In the dank darkness there is no point in searching for the gorgeous, curvilinear walls and round proscenium arch of the Centre’s auditorium. The bank obliterated all that. Fittingly, it sort of resembled the Bakelite radios of the era, as the accompanying photo, courtesy of the Maryland Historical Society, shows. Old descriptions of the place always make note of a mural in the theatre lobby titled “Man works by day, night is for romance.” All you can see now is that mold is busy around the clock. There are literally stalactites of mold hanging down.
Traces from its garage days are scant, too. Jonathan opens a door and shows me a corner ramp where cars once drove to upper floors. It later became a convenient place for retrofitters to shove air ducts and other mechanical equipment. A 1913 Sun article describes how part of the second floor housed a chauffeur’s lounge, replete with smoking room and billiard tables. (If you were rich enough to own a car back then you were likely loaded enough to hire someone to drive it.) The garage/dealership changed hands and makes of cars sold several times. Early on, a car called a Haynes Light Six was sold here, the onetime motoring pride of Kokomo, Indiana.
The glass block window lighting up a corner stairwell provides the only hint of an earlier 1930s aesthetic. (However, there are plants—real ones this time–growing on the stairs.) A church owned and occupied the rear of the building and walking through its former sanctuary and offices is decidedly spooky because it appears as if the congregation left in a hurry. We’re talking suddenly, and overnight sometime in 2008. They walked away from all manner of office and audio equipment, with Sunday school rooms full of books and half-finished bible lessons on chalkboards. Of course everything is moldy-gross now. It’s amazing what a few years without heat, AC, or a watertight roof can do to a building and its contents.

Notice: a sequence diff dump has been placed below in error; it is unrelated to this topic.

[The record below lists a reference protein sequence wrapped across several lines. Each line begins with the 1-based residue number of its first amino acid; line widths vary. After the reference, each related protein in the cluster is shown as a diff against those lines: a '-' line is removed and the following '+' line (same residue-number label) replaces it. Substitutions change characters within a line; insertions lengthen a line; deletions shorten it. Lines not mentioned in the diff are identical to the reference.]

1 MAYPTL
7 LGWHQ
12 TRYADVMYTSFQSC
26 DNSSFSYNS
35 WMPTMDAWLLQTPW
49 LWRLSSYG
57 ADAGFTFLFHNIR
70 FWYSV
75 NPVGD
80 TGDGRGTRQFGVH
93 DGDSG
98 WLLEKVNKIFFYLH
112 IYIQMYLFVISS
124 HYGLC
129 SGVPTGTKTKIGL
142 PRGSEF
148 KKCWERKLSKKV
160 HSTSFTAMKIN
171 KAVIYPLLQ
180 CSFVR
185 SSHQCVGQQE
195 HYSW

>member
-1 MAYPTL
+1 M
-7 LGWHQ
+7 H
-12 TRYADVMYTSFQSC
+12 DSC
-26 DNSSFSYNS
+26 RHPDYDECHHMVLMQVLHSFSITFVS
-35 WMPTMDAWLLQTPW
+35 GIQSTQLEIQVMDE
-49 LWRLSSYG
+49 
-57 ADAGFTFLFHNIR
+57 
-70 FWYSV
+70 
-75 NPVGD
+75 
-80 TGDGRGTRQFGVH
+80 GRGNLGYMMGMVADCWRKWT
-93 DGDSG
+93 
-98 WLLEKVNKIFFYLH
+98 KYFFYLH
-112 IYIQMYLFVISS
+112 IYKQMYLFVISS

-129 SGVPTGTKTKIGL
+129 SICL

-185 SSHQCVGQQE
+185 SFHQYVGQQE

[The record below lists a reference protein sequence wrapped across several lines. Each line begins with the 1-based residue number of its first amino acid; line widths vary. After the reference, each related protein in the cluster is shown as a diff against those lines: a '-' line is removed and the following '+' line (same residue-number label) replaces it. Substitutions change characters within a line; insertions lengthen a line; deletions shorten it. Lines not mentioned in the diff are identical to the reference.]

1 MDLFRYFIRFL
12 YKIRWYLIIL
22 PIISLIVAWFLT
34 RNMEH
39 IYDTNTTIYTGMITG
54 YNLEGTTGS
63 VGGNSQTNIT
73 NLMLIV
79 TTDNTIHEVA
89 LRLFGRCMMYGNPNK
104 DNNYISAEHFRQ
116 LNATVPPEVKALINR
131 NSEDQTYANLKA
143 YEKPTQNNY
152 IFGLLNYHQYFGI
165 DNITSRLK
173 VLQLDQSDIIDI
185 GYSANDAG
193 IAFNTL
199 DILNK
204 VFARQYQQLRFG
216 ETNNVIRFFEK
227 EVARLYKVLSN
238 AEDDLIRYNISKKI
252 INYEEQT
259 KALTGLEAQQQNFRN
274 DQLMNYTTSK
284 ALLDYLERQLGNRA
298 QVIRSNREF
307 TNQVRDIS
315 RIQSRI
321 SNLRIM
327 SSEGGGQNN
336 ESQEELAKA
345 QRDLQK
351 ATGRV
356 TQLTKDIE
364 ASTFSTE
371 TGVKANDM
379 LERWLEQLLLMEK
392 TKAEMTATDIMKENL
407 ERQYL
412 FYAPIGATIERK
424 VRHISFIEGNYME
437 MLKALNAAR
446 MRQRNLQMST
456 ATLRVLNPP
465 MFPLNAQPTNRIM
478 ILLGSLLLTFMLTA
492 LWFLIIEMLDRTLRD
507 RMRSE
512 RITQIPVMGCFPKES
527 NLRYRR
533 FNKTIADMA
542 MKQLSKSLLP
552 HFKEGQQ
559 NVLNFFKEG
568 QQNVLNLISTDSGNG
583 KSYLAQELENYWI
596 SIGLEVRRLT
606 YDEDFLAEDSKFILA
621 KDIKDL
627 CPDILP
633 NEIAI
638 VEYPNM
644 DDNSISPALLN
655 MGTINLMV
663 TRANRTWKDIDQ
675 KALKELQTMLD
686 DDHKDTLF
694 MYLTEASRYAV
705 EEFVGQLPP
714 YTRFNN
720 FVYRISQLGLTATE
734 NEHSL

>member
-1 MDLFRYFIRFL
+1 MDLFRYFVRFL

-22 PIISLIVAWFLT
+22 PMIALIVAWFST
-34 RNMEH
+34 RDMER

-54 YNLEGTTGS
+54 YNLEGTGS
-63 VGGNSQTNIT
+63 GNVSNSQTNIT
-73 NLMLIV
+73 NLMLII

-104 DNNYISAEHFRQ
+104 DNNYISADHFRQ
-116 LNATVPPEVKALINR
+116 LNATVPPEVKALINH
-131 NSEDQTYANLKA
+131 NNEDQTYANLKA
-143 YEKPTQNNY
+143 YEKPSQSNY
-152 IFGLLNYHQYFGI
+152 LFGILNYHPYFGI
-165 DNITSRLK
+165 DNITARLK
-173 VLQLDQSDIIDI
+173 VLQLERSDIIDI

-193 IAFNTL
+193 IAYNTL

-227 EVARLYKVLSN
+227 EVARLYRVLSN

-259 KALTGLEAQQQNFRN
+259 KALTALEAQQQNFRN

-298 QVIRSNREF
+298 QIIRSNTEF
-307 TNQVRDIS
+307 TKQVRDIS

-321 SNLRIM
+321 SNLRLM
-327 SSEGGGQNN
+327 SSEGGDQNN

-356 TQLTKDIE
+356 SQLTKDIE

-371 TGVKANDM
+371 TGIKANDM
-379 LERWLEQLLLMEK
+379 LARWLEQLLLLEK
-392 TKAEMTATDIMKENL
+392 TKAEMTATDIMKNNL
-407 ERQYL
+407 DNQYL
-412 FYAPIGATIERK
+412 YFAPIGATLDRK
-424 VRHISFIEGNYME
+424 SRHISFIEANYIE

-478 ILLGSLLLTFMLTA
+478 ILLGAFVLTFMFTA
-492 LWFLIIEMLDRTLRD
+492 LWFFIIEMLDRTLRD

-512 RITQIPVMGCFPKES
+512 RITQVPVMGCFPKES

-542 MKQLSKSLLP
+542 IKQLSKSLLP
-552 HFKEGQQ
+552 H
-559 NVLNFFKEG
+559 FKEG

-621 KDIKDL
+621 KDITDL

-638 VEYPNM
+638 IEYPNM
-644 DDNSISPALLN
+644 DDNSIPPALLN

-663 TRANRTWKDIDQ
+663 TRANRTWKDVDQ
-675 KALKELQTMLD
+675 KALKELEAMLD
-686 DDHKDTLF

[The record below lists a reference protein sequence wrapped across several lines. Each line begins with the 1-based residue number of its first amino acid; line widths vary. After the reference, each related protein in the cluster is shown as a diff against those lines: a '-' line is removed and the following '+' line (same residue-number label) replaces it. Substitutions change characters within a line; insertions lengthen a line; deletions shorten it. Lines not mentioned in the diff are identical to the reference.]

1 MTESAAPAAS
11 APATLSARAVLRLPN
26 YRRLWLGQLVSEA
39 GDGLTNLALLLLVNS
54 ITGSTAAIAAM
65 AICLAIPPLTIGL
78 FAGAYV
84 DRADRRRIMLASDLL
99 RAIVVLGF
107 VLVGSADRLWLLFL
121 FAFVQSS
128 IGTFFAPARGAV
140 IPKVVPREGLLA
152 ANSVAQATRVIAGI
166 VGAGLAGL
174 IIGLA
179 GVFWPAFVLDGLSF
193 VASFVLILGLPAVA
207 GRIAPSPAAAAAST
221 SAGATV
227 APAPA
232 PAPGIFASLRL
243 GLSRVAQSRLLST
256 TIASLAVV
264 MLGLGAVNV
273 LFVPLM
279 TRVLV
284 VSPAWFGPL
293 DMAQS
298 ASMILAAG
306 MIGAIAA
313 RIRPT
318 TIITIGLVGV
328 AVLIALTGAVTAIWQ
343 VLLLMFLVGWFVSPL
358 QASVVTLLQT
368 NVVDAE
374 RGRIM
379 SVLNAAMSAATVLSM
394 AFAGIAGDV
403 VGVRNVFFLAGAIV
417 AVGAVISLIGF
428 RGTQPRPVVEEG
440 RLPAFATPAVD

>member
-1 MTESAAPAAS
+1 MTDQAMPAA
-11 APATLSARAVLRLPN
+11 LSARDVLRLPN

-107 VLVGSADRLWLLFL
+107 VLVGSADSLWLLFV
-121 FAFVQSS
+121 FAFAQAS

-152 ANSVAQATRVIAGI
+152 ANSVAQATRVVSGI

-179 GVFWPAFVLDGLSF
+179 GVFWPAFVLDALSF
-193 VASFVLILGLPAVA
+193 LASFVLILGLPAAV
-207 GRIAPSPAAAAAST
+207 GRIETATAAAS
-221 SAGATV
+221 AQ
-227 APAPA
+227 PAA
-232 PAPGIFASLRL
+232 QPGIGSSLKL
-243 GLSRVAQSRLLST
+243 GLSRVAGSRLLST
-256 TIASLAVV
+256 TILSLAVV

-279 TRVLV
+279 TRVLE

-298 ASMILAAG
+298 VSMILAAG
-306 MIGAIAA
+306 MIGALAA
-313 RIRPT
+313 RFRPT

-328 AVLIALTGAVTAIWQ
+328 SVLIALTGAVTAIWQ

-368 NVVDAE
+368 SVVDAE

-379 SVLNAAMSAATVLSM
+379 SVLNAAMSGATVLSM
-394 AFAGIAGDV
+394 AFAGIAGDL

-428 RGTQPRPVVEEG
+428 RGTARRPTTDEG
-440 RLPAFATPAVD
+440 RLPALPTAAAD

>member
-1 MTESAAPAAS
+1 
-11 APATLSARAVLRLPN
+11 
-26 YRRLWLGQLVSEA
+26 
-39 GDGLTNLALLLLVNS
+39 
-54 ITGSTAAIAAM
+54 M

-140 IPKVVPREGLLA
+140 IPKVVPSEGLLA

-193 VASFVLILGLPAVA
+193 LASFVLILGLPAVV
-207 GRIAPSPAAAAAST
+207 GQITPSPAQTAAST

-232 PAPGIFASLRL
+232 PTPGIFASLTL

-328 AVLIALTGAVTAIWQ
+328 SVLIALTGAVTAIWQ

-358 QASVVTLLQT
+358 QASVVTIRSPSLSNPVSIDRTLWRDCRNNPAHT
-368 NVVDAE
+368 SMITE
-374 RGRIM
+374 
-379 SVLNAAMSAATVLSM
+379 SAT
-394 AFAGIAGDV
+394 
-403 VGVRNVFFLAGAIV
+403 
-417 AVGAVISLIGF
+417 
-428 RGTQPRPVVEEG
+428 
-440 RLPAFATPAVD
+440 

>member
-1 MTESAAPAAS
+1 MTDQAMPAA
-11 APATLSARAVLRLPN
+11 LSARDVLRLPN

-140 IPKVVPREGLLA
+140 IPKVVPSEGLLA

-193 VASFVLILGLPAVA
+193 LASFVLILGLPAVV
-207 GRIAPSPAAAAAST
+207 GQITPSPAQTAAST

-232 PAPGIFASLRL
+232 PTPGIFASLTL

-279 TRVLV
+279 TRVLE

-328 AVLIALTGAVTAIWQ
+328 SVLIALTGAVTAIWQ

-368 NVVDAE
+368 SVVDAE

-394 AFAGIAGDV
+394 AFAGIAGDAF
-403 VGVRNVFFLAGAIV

A backstairs leads us to the truly historic and utterly cool studios of WFBR 1300 AM. A half-moon shaped console festooned with banks of analog meters, lights, and large black dials looks like a steam punk version of spaceship bridge, or perhaps some Dr. Strangelove-era nuclear redoubt. This is the silent, decayed heart of what was once one of Baltimore’s most prominent media outlets. The radio rooms here date to the glamour days of broadcasting, the age of live orchestras and shows such as “Every Woman’s Hour” and “Moonlight in Maryland.” But the station was riding high up through the 1980s. Crazed morning-man DJ Johnny Walker worked here from 1974 to 1987, creating an immensely popular shock-jock shtick long before the likes of Howard Stern. (And Stern’s giggling sidekick, Robin Quivers, worked at WFBR for a bit.) The station broadcast Orioles games between 1979 and 1986, a pretty good run with a World Series in the middle. But the birds flew to another station in ’87, by which time stereo FM already had static-prone AM on the ropes. Walker soon split and the station was sold, ending its days simulcasting an FM station out of Washington—including the Howard Stern Show.